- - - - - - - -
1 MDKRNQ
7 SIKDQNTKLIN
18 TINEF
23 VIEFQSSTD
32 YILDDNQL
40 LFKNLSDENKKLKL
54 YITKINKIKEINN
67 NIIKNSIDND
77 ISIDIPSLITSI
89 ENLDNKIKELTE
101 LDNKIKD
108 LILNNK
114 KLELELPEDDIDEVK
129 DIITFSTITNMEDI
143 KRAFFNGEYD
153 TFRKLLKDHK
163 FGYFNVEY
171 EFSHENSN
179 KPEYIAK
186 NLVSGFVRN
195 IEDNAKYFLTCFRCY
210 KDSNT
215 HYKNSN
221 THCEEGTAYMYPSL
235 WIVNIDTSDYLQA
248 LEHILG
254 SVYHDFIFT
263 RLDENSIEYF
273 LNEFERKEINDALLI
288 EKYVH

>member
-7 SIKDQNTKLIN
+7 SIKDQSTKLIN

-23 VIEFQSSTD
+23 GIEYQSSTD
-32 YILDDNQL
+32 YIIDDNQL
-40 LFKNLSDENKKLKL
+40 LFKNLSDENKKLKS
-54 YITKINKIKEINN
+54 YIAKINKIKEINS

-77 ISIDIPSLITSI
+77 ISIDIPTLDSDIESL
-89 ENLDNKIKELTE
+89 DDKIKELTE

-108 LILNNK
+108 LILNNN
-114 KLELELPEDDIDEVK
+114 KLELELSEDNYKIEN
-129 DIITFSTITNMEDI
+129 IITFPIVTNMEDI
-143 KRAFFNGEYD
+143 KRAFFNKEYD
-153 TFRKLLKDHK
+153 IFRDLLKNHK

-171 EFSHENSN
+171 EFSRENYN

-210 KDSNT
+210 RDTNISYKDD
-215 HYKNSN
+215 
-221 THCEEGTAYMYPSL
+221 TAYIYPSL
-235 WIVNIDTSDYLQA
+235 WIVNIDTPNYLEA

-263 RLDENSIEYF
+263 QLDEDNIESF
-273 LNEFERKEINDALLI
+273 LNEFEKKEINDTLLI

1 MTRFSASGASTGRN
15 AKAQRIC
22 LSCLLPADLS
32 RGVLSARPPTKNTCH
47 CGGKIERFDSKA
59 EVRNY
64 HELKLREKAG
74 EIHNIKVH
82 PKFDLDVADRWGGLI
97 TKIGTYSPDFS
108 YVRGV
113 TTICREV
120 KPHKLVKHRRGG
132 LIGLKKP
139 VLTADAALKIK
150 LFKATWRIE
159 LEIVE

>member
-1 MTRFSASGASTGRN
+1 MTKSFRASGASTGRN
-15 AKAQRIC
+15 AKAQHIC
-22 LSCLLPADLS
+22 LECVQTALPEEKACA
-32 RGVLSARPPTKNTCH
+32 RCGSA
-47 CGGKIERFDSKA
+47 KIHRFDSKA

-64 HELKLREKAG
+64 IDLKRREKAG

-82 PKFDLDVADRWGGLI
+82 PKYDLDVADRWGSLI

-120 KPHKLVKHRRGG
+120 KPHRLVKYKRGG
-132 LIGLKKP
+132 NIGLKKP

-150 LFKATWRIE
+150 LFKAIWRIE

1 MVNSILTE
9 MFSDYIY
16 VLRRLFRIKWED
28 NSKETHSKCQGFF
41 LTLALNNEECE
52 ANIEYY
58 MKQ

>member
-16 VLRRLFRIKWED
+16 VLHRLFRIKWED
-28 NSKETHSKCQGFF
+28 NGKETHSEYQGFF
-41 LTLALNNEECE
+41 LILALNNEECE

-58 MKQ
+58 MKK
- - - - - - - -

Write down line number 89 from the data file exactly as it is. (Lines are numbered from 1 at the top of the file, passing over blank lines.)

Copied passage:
+1 MTKSFRASGASTGRN